Loria, who gained majority control of the Montreal Expos in 1999, was permitted by Commissioner Bud Selig to sell the foundering franchise to the other 29 MLB teams. Loria then purchased the Marlins, freeing up Henry to pursue the Red Sox.
Loria’s management team fired the entire minor league staff and a large portion of minor-leaguers were sent packing. Skinner sensed it was time to get on with his life.
“When spring training hit and all of us got let go, it was one of those things where, ‘Well, I have all my stuff in the car. What am I going to do?’ I took the next step and I moved up to Connecticut,” he said. “It was easier than one person starting over than both of us starting over back in San Diego. Our plan was three to five years in Connecticut and then move to San Diego, but then the economy tanked and we stuck around.”
When Skinner didn’t attract any attention from clubs on the open market, he approached the transition philosophically.
“I just think I was a product of bad timing. I wasn’t the only guy that got let go. At first I thought I got the rug pulled out from under me, but after I got to digest it …
“When you [play baseball] all your life and that’s what you do and someone tells you that you just can’t do it anymore, it hurts. It took me a couple months to realize I can’t have sour grapes over it because I made it. I got to where 99 percent of the kids don’t. For me to get to that level was a blessing and opened the door for me to do other things that most people can’t do, just because I played Double-A.
“They want me to be involved with their programs. If I said I played high school baseball, I have no stock. I’m still a nobody when I tell them I played minor league ball, but it gives me a little validity.”
Skinner was in command from the very start against Executive Kia in Tuesday’s final.
At the point where a 92-mph fastball once exploded from his arm came an assortment of pitches and releases that limited the foe to a few scratch singles. He didn’t help them along with free passes. His Star Auto teammates were one error away from flawless. The result was a 10-0 thrashing.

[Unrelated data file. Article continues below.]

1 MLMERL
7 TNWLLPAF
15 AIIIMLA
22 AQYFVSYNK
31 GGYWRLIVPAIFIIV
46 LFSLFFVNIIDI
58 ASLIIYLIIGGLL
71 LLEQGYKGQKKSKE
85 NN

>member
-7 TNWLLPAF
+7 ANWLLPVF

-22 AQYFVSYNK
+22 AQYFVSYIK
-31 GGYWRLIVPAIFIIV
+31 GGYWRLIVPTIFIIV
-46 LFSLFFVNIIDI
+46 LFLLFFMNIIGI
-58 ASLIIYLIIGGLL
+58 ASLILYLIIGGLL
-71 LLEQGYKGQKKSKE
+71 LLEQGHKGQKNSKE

“I’ve gotten creative over the years,” he said. “I used to use a three-quarter arm slot until I got to pro ball. Once I started to lose [velocity] I had to get a little creative, so I’ve gone sidearm, three-quarter, over the top. When you’re not throwing 92 anymore, [the fastball is] easier to hit.”
When the days of rearing back and firing seeds come to an end, the mental nuances of getting hitters out become of ultimate importance. Perpetuating his craft evolved into disrupting a batter’s rhythm rather than blowing it by them.
Then again, Skinner always has pitched intelligently.
“What got me to the [professional] level was I never walked people,” he said. “I always put the ball in play. [Tuesday] was a prime example of how I used to pitch: ground ball, ground ball, pop-up, scatter a couple hits here and there.
“I’ve always relied on my team to do the work for me. I’m not trying to overpower hitters. I want them to hit the ball. In my mind, if I throw 90 pitches in nine innings, that’s a great outing. If I throw 120 in seven, but have 15 strikeouts, I’m sore.”
He floats an interesting theory that fielders who have to stay on their toes become better hitters.
“If I’m striking everybody out or walking everybody, they fall asleep,” he said.
Tuesday proved the theory has roots. The Automen rapped out 14 hits, four by Skinner’s battery mate Jim Cox, three by Tim Bickford and two each by Mike Thomas and Juan Batista.
The transplanted Californian was glad to be there.
“I never thought I’d be up in the Northeast,” he said. “I was living in San Diego and that’s where I thought I was going to end up. It was a twist of fate. I met my wife. Everything is good now.”